The Effects of Butyrate on Induced Metabolic-Associated Fatty Liver Disease in Precision-Cut Liver Slices

Grietje H Prins, Melany Rios-Morales, Albert Gerding, Dirk-Jan Reijngoud, Peter Olinga*, Barbara M Bakker*

*Corresponding author for this work

Research output: Contribution to journalArticleAcademicpeer-review

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Metabolic-associated fatty liver disease (MAFLD) starts with hepatic triglyceride accumulation (steatosis) and can progress to more severe stages such as non-alcoholic steatohepatitis (NASH) and even cirrhosis. Butyrate, and butyrate-producing bacteria, have been suggested to reduce liver steatosis directly and systemically by increasing liver β-oxidation. This study aimed to examine the influence of butyrate directly on the liver in an ex vivo induced MAFLD model. To maintain essential intercellular interactions, precision-cut liver slices (PCLSs) were used. These PCLSs were prepared from male C57BL/6J mice and cultured in varying concentrations of fructose, insulin, palmitic acid and oleic acid, to mimic metabolic syndrome. Dose-dependent triglyceride accumulation was measured after 24 and 48 h of incubation with the different medium compositions. PCLSs viability, as indicated by ATP content, was not affected by medium composition or the butyrate concentration used. Under induced steatotic conditions, butyrate did not prevent triglyceride accumulation. Moreover, it lowered the expression of genes encoding for fatty acid oxidation and only increased C4 related carnitines, which indicate butyrate oxidation. Nevertheless, butyrate lowered the fibrotic response of PCLSs, as shown by reduced gene expression of fibronectin, alpha-smooth muscle actin and osteopontin, and protein levels of type I collagen. These results suggest that in the liver, butyrate alone does not increase lipid β-oxidation directly but might aid in the prevention of MAFLD progression to NASH and cirrhosis.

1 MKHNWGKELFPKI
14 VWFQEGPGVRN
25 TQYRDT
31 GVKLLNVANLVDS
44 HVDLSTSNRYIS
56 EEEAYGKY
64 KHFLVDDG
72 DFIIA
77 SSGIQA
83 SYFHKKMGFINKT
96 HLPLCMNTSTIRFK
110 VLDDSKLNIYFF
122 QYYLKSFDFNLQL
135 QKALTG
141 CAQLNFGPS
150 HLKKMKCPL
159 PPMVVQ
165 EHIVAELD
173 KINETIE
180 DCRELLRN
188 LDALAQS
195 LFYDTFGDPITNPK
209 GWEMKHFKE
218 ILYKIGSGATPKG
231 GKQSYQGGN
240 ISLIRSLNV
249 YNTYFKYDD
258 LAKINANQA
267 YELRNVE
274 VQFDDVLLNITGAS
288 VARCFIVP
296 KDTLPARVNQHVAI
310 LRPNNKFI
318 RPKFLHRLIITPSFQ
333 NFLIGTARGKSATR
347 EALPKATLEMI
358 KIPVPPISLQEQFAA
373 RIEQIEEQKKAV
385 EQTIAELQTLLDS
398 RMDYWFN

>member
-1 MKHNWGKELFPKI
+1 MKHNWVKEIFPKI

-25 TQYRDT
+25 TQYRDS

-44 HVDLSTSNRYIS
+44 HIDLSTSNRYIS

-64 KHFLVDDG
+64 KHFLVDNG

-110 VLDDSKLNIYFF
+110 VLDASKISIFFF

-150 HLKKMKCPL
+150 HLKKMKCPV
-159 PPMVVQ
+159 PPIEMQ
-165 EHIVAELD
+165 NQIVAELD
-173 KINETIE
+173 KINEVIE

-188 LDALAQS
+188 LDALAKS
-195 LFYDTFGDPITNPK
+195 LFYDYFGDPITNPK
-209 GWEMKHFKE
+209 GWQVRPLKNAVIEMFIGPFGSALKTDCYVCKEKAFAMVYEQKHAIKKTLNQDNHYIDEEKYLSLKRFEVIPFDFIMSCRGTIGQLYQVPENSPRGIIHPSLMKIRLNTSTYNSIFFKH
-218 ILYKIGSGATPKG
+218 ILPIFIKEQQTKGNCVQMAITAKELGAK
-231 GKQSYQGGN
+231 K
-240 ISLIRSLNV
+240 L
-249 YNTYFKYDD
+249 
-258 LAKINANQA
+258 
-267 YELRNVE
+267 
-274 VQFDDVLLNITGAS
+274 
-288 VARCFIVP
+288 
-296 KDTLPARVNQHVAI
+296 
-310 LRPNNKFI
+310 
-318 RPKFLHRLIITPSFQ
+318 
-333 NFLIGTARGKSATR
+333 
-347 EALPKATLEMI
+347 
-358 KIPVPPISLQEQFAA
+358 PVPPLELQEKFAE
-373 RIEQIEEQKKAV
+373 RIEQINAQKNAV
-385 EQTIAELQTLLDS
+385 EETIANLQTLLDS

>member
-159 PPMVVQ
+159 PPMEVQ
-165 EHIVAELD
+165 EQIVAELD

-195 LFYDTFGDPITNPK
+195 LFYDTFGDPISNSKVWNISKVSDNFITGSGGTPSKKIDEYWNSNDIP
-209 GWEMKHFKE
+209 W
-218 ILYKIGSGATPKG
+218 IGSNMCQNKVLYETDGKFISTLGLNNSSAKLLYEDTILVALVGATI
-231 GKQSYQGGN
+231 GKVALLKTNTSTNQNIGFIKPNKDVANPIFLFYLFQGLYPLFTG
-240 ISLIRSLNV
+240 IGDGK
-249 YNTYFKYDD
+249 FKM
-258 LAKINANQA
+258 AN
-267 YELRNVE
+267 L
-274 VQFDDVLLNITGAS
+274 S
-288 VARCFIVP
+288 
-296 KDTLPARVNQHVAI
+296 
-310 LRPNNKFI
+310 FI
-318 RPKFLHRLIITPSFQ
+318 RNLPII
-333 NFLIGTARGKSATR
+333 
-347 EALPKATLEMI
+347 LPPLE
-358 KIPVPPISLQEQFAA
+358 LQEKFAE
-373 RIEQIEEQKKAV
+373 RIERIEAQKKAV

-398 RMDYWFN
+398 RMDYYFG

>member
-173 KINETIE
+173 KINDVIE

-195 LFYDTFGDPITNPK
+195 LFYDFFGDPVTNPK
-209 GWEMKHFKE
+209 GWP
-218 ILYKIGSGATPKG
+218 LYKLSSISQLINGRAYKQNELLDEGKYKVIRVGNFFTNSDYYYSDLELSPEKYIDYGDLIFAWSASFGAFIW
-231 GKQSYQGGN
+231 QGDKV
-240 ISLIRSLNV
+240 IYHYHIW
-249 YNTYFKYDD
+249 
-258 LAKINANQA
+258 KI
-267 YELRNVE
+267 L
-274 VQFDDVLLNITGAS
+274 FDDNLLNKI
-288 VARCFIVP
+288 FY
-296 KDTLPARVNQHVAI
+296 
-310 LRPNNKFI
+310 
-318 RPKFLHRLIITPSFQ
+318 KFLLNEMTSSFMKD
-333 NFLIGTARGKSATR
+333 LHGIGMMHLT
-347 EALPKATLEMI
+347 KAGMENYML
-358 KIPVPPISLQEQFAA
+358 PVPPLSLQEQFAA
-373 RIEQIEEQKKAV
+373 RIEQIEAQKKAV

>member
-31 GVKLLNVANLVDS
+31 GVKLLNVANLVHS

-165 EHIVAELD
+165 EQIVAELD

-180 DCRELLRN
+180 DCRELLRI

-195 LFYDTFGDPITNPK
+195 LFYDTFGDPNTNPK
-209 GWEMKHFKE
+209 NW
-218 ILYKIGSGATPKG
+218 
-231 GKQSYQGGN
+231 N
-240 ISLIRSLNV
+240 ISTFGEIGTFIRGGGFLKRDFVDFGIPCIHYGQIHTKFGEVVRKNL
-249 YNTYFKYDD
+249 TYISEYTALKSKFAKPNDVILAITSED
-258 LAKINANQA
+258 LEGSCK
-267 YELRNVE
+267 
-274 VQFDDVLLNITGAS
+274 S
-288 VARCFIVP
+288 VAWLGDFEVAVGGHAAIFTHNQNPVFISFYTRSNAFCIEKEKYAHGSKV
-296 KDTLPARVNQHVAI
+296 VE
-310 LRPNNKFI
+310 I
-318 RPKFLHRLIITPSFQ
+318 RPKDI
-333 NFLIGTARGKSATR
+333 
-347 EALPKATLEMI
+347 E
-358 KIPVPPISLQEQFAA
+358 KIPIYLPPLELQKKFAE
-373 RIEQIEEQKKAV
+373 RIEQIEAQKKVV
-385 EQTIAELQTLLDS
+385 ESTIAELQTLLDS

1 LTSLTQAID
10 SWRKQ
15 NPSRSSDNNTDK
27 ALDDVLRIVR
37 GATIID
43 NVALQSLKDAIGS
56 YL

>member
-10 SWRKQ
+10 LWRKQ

Original languageEnglish
Article number4203
Number of pages14
Issue number12
Publication statusPublished - 24-Nov-2021

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